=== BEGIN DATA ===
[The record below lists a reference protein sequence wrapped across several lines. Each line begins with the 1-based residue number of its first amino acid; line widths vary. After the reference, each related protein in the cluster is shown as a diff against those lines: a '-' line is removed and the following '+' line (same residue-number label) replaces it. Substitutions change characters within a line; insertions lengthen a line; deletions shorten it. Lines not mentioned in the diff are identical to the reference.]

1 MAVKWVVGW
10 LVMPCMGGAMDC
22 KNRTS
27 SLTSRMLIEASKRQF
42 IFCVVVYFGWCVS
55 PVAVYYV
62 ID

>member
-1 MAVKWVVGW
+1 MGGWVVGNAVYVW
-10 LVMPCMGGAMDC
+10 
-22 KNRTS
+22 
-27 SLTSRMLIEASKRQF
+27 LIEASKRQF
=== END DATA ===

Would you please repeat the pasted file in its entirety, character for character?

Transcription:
[The record below lists a reference protein sequence wrapped across several lines. Each line begins with the 1-based residue number of its first amino acid; line widths vary. After the reference, each related protein in the cluster is shown as a diff against those lines: a '-' line is removed and the following '+' line (same residue-number label) replaces it. Substitutions change characters within a line; insertions lengthen a line; deletions shorten it. Lines not mentioned in the diff are identical to the reference.]

1 MAVKWVVGW
10 LVMPCMGGAMDC
22 KNRTS
27 SLTSRMLIEASKRQF
42 IFCVVVYFGWCVS
55 PVAVYYV
62 ID

>member
-1 MAVKWVVGW
+1 MGGWVVGNAVYVW
-10 LVMPCMGGAMDC
+10 
-22 KNRTS
+22 
-27 SLTSRMLIEASKRQF
+27 LIEASKRQF